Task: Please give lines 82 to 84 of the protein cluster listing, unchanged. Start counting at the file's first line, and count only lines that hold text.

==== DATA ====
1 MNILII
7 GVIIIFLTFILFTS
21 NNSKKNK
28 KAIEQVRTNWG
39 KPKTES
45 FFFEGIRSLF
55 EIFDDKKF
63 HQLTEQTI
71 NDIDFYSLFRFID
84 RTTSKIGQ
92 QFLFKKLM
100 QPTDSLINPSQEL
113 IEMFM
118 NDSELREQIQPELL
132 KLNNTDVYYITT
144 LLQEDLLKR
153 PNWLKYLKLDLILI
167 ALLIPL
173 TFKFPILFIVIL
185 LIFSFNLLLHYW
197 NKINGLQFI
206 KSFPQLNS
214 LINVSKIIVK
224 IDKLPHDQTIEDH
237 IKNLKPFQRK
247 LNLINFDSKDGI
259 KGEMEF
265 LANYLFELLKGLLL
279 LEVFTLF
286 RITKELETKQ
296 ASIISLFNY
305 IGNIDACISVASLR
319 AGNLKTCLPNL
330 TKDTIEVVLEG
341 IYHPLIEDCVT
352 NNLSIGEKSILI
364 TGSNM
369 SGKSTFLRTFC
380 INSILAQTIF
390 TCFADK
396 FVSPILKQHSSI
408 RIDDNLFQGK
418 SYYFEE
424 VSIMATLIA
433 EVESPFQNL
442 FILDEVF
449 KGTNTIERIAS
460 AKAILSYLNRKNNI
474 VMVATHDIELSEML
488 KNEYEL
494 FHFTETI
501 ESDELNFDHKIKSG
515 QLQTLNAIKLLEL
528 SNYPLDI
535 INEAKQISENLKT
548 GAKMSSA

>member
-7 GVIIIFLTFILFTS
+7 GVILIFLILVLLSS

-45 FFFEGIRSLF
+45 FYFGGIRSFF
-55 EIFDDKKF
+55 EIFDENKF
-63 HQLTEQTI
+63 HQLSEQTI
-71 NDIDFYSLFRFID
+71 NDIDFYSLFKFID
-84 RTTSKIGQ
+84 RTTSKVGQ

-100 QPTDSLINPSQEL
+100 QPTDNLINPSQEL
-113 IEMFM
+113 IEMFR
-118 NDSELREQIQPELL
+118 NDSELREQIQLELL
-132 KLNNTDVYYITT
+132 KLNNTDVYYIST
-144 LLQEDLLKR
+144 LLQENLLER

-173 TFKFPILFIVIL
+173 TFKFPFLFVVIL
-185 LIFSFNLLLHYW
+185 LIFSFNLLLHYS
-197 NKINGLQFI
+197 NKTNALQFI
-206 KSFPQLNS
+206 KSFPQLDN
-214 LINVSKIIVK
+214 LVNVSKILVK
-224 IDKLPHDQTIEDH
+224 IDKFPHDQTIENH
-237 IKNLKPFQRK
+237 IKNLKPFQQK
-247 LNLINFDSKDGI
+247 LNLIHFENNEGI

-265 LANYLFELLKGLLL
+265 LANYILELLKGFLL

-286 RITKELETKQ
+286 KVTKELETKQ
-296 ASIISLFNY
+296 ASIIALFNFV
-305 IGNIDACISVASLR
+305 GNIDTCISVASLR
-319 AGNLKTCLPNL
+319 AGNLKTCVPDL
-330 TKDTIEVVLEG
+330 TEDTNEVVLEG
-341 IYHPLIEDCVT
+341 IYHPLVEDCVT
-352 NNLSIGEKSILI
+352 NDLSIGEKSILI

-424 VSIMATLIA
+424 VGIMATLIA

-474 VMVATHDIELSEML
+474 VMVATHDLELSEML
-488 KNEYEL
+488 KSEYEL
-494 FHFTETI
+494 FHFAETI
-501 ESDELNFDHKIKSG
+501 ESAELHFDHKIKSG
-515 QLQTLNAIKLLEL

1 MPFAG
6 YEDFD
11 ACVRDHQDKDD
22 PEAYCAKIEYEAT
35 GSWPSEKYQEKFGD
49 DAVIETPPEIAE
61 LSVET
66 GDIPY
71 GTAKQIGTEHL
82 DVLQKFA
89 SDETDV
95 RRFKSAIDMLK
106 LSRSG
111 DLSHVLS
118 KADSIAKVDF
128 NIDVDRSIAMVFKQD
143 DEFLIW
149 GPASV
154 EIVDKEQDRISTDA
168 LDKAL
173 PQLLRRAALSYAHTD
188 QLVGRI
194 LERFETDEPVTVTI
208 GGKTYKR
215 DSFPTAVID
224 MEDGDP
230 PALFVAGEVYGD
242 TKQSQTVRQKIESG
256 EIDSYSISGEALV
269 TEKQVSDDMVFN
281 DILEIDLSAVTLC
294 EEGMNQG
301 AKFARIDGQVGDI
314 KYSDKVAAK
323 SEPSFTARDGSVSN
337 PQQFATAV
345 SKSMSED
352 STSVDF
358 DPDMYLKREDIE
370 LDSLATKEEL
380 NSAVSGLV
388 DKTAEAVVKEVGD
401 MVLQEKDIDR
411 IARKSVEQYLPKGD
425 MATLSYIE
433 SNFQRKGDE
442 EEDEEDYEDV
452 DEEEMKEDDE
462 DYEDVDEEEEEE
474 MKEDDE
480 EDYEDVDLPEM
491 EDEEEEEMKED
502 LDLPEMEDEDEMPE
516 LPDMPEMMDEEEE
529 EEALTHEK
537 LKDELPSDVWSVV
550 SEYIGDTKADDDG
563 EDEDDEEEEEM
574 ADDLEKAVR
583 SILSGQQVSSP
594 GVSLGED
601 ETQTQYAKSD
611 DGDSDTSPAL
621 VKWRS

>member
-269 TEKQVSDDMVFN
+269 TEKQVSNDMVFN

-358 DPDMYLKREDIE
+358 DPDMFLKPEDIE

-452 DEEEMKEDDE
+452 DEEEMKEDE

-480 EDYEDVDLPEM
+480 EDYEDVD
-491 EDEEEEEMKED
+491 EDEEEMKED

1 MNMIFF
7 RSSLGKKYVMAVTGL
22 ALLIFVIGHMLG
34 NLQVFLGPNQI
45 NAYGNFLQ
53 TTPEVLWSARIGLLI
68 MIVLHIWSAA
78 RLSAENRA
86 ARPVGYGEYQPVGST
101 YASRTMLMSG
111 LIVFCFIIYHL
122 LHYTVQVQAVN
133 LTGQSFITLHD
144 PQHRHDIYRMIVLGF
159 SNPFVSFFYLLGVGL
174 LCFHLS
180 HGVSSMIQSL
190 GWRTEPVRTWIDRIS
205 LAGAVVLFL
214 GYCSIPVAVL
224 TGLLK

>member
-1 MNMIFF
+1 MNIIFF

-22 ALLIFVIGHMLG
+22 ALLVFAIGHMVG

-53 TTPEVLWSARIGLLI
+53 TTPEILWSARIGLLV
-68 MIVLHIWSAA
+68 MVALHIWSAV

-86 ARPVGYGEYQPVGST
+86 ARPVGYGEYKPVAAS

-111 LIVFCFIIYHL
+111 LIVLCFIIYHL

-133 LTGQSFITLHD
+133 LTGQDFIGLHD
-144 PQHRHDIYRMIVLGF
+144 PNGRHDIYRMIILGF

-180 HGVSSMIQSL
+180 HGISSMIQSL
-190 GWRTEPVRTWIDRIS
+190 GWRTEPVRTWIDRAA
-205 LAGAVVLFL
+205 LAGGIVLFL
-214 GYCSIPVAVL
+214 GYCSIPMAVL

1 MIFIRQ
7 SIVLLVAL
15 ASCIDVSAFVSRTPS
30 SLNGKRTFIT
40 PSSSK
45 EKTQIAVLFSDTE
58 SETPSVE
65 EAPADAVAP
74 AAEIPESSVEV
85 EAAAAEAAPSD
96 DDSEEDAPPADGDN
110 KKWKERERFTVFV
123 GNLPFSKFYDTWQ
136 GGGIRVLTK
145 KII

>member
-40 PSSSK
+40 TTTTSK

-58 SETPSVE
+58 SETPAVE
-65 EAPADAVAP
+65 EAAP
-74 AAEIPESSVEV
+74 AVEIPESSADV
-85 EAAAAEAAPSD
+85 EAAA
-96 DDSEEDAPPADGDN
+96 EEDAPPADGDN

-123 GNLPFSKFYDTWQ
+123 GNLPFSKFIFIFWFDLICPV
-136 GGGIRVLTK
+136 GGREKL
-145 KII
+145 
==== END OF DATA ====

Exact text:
-185 LIFSFNLLLHYW
+185 LIFSFNLLLHYS
-197 NKINGLQFI